The only advice that I can give, outside all the other suggestions in this thread, is when you load those brass 10 gauge hulls, use 9 gage nitro wads over the powder, 9 gauge fibre wads, and an 8 gauge over shot wad glude in place with Elmers or whatever glue/sealant of your choice.

The oversize wads will keep the gas from escaping and give enough resistance to give a good complete burn of the powder.
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« Reply #34 on: April 25, 2008, 03:39:16 pm »

I am working up a BP/Pyrodex load (I know, but I have three pounds of Pyrodex RS I got for 7 bucks each left to use up) for my 12 gauge. 

I will be loading on a MEC Sizemaster, though I will likely be loading the powder using my Lyman 55 BP measure.  (Don't plan to run the Goex through the MEC, just the Pyro)

A call to Hodgdon netted me this suggestion:
1 1/8oz shot
claybusters red wad
50-65gr Pyrodex RS

I am not nuts about the idea of running plastic wads in my shotguns.  (Even less so after reading through this thread.)  My plan was to go with Circle Fly cards and wads instead.

I am loading into Winchester AA plastic hulls over Winchester primers. 

Here's my questions:
I was looking at dropping to 1oz of shot.  Stuff is pricey and I want to make it stretch if I can.  Will that hurt me at around 60gr of 2f?  (I know patterning will help answer that question, just wanted to get an idea before I start stuffing that spherical gold into hulls.)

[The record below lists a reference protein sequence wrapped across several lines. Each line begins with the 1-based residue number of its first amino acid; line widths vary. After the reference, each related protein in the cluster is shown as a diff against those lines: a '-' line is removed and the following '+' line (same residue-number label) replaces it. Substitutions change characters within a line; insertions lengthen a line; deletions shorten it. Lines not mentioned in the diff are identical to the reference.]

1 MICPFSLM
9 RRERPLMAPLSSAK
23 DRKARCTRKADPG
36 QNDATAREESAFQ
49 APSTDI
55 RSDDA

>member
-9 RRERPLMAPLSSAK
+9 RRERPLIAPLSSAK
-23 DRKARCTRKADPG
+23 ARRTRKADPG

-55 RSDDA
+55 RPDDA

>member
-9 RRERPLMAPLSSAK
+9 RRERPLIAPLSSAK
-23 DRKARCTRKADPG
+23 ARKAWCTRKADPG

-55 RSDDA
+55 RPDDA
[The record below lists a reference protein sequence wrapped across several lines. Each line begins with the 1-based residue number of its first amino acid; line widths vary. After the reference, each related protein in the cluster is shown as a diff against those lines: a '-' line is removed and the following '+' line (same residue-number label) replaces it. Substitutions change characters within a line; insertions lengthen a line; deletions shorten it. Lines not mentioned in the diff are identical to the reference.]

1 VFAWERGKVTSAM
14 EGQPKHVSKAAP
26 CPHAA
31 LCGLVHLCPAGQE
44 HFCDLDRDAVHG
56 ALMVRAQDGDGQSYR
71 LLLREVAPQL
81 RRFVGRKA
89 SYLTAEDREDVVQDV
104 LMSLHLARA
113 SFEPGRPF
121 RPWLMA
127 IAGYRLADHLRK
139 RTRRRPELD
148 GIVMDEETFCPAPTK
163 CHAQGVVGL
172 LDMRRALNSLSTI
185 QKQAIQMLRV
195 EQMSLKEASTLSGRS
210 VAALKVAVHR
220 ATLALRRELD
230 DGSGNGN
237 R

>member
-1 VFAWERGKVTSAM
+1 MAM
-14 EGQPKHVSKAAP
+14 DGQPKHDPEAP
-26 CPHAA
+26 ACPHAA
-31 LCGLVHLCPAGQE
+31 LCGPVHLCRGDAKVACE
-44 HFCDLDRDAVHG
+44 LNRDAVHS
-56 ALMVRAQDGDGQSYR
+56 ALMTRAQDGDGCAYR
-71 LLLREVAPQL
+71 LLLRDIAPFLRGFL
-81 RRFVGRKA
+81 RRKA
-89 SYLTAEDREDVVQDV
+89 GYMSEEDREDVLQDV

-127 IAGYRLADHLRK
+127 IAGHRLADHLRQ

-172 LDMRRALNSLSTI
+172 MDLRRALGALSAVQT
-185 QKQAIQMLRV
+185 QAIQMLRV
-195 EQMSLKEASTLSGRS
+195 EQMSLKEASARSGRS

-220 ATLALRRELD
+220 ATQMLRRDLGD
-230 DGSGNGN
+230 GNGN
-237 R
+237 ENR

Will the length attained with 60gr 2f assorted cards and wads (standard 12 gauge circle fly stuff) and 1oz of shot fill the shell (2 3/4 AA) enough to give me a good crimp? 

If not, what is the easiest and most reliable way to take up the extra space?

Also, I have heard of folks spiking their shot charges with glitter and the like to give a little more "show" to their shots.  Is there any reason to avoid doing this?  Anything I should be concerned about as far as this altering the load or "show fillers" to avoid?

Thanks for the help in advance gang!

Jack Lee
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« Reply #35 on: March 09, 2009, 07:18:09 pm »

Cuts Crooked
What's your load for a Vintage Turkey load . Have you had the opportunity to get your double ready for season Huh
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« Reply #36 on: March 09, 2009, 09:01:22 pm »

 

Here's my questions:
I was looking at dropping to 1oz of shot.  Stuff is pricey and I want to make it stretch if I can.  Will that hurt me at around 60gr of 2f?  (I know patterning will help answer that question, just wanted to get an idea before I start stuffing that spherical gold into hull.

Jack Lee